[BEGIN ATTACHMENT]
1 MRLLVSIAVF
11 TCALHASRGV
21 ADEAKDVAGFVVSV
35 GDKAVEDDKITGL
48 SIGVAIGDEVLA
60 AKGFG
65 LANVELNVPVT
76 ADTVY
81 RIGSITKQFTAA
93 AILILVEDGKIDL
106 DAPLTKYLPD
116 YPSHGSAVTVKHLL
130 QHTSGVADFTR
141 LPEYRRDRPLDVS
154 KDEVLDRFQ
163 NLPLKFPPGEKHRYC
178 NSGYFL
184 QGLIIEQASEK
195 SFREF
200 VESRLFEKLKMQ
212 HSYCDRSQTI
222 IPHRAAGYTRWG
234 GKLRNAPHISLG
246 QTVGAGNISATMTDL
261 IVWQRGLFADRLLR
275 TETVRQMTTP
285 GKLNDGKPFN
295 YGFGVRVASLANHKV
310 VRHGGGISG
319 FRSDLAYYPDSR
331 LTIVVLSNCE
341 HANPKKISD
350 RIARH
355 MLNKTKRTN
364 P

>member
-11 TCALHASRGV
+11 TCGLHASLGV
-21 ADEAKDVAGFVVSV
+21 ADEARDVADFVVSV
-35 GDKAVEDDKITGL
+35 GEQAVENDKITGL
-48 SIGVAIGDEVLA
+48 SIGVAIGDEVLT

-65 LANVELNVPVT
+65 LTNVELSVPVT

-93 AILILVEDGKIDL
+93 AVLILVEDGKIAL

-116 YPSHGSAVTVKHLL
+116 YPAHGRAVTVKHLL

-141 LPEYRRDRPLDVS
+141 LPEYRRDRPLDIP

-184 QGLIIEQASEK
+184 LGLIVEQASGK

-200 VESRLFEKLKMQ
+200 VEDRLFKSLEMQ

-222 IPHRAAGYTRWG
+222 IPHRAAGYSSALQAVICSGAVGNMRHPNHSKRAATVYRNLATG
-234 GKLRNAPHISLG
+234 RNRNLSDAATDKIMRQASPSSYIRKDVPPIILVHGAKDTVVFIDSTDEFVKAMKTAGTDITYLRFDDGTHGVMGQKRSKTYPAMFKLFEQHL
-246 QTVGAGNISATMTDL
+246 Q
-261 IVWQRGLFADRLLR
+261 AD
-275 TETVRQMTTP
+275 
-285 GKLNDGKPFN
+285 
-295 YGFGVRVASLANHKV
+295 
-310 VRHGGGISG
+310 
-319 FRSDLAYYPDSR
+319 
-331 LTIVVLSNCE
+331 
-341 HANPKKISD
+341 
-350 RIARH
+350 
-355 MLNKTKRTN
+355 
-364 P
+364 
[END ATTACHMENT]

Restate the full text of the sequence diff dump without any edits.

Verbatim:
1 MRLLVSIAVF
11 TCALHASRGV
21 ADEAKDVAGFVVSV
35 GDKAVEDDKITGL
48 SIGVAIGDEVLA
60 AKGFG
65 LANVELNVPVT
76 ADTVY
81 RIGSITKQFTAA
93 AILILVEDGKIDL
106 DAPLTKYLPD
116 YPSHGSAVTVKHLL
130 QHTSGVADFTR
141 LPEYRRDRPLDVS
154 KDEVLDRFQ
163 NLPLKFPPGEKHRYC
178 NSGYFL
184 QGLIIEQASEK
195 SFREF
200 VESRLFEKLKMQ
212 HSYCDRSQTI
222 IPHRAAGYTRWG
234 GKLRNAPHISLG
246 QTVGAGNISATMTDL
261 IVWQRGLFADRLLR
275 TETVRQMTTP
285 GKLNDGKPFN
295 YGFGVRVASLANHKV
310 VRHGGGISG
319 FRSDLAYYPDSR
331 LTIVVLSNCE
341 HANPKKISD
350 RIARH
355 MLNKTKRTN
364 P

>member
-11 TCALHASRGV
+11 TCGLHASLGV
-21 ADEAKDVAGFVVSV
+21 ADEARDVADFVVSV
-35 GDKAVEDDKITGL
+35 GEQAVENDKITGL
-48 SIGVAIGDEVLA
+48 SIGVAIGDEVLT

-65 LANVELNVPVT
+65 LTNVELSVPVT

-93 AILILVEDGKIDL
+93 AVLILVEDGKIAL

-116 YPSHGSAVTVKHLL
+116 YPAHGRAVTVKHLL

-141 LPEYRRDRPLDVS
+141 LPEYRRDRPLDIP

-184 QGLIIEQASEK
+184 LGLIVEQASGK

-200 VESRLFEKLKMQ
+200 VEDRLFKSLEMQ

-222 IPHRAAGYTRWG
+222 IPHRAAGYSSALQAVICSGAVGNMRHPNHSKRAATVYRNLATG
-234 GKLRNAPHISLG
+234 RNRNLSDAATDKIMRQASPSSYIRKDVPPIILVHGAKDTVVFIDSTDEFVKAMKTAGTDITYLRFDDGTHGVMGQKRSKTYPAMFKLFEQHL
-246 QTVGAGNISATMTDL
+246 Q
-261 IVWQRGLFADRLLR
+261 AD
-275 TETVRQMTTP
+275 
-285 GKLNDGKPFN
+285 
-295 YGFGVRVASLANHKV
+295 
-310 VRHGGGISG
+310 
-319 FRSDLAYYPDSR
+319 
-331 LTIVVLSNCE
+331 
-341 HANPKKISD
+341 
-350 RIARH
+350 
-355 MLNKTKRTN
+355 
-364 P
+364 